Talking turkey at the theme parks: The legs, the legend

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'Bizarre Foods' host digs on turkey legs

Andrew Zimmern, host of “Bizarre Foods with Andrew Zimmern” on Travel Channel, joins Chef Goofy in the Magic Kingdom to indulge in the theme park’s turkey legs. (Gene Duncan, Walt Disney Co.)

"If you're going to walk around with an emu leg in a theme park and chew on it, you'd have to get a cart with wheels to push that thing around. They're huge," he says. Gatorland doesn't sell turkey legs — or, for that matter, emu legs.

Although they may not be emu-esque, the turkey legs have gotten bigger. Since Disney started selling them in the early 1990s, the amount of meat has increased more than 50 percent, says Robert Adams, executive chef at Magic Kingdom.

"We started out with around a 22-ounce turkey leg. Today, we currently average about 34 ounces," Adams says. "That's why we started calling them 'jumbo' on the signage."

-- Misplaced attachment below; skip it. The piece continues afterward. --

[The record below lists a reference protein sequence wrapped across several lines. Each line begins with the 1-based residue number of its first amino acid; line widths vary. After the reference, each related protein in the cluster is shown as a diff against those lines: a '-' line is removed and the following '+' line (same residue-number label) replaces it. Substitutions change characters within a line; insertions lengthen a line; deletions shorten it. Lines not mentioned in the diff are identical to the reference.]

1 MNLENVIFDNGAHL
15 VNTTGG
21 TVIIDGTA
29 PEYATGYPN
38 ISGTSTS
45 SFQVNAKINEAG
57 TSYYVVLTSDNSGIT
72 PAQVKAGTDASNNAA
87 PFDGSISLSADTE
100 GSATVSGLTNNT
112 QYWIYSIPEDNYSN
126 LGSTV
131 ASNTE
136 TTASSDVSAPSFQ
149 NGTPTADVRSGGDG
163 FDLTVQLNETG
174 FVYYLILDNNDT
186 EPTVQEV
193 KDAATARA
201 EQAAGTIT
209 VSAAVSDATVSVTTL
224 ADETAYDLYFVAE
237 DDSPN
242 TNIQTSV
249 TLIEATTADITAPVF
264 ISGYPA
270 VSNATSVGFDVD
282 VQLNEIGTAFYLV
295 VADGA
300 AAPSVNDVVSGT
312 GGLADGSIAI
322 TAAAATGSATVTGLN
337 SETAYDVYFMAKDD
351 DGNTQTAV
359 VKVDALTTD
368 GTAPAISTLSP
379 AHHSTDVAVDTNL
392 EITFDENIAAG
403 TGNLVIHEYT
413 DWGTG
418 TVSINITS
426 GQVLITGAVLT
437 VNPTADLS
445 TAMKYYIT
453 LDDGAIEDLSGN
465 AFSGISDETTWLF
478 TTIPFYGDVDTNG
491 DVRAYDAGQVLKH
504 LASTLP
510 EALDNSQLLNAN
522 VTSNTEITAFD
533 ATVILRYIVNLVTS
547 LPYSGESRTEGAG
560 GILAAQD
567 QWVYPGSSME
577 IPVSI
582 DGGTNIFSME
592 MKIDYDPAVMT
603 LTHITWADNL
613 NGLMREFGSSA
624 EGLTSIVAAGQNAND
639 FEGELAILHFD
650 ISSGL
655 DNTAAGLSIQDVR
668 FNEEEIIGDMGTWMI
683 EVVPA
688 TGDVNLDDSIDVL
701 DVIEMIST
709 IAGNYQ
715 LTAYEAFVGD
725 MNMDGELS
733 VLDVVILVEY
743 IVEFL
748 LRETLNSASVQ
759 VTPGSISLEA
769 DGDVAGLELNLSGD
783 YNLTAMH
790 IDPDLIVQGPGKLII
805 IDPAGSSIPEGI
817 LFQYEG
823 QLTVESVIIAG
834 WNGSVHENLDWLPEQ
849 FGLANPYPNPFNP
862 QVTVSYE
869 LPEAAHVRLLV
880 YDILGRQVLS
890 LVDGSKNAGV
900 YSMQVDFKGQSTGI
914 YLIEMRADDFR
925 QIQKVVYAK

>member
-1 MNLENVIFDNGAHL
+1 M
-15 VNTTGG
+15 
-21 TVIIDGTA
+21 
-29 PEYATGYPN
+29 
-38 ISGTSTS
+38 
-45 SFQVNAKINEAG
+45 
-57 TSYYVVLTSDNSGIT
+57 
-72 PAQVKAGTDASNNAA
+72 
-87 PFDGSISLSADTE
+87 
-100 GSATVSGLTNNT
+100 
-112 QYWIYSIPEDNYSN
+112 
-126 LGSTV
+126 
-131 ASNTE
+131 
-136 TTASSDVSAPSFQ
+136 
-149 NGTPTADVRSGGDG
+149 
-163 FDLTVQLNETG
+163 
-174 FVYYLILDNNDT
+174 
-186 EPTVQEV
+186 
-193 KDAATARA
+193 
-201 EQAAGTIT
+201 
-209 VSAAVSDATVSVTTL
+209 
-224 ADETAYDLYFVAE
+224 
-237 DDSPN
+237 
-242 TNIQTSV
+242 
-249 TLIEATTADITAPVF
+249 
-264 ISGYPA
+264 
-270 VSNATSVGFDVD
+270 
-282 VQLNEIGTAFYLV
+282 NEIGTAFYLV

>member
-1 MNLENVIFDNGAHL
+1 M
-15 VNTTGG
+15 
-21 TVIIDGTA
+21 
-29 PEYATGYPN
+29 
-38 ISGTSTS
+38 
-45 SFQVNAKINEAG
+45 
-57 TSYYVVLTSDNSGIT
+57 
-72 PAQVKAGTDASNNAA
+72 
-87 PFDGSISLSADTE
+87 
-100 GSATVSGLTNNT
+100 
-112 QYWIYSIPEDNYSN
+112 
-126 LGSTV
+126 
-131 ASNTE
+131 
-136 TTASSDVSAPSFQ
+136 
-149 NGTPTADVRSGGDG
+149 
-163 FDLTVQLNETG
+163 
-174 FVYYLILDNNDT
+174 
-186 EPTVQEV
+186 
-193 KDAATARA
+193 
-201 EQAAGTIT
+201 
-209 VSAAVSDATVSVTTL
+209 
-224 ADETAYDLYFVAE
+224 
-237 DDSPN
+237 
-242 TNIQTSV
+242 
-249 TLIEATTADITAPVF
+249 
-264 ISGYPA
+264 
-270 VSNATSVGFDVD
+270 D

Bigger portions can translate into higher calorie counts. Nutritional-information requests at several turkey-leg stands and guest-relations desks yielded no answers. Online calorie-counters list smaller legs but not the jumbo-size., in an article about food at fairs, festivals and amusement parks, reported that a "giant turkey leg" has 1,136 calories and 54 grams of fat.

The increased size can be attributed to a worldwide increase in turkey demand, Adams says. For the most part, consumers want white breast meat, so growers are raising bigger turkeys, he says.

Bottom line: We can't have bigger turkey breasts without bigger turkey legs.

(For the record, Adams officially confirms the snacks are not made of emu. "We hear that all the time," he says. "They're real turkeys. It's what they are.")

Adams sees turkey legs as part of a couple of culinary trends, including the street-food phenomenon.

"It seems to be even more popular with the economy the way it is. People are eating smaller sizes — snack-type versus entrée," he says.

There's also a comfort-food factor. People are at home with the flavor, Adams says.

"They're cured similar to ham, with sugar and salt," he says. "Mainstream America is very familiar with that."

And now, part of American culture, says Travel Channel's Zimmern.

"It's very culture-specific. It's Americana. It's state fair-carnival-theme park," he says. "It just fits." or 407-420-5477
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